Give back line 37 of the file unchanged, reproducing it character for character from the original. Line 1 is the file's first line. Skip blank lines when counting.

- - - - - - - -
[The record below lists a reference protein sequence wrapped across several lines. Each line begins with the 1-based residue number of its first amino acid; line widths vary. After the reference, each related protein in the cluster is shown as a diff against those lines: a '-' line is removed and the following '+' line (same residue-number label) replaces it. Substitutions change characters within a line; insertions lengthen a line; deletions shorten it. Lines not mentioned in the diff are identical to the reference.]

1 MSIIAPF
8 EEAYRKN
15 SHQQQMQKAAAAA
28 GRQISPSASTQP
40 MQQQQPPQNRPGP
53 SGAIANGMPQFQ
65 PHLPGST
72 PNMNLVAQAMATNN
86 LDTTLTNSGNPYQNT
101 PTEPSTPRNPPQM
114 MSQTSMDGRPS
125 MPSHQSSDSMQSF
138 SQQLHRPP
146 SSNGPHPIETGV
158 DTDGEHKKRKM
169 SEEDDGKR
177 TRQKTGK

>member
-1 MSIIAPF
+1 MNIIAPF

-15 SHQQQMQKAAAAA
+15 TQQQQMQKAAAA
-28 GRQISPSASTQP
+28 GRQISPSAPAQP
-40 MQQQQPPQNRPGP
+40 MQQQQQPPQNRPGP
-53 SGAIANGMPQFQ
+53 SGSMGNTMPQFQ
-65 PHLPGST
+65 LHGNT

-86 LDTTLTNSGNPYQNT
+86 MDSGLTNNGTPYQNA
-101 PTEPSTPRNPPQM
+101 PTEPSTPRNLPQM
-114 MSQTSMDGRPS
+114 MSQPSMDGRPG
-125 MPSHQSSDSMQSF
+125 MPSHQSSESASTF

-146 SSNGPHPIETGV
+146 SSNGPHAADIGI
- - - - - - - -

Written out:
+114 MSQPSMDGRPG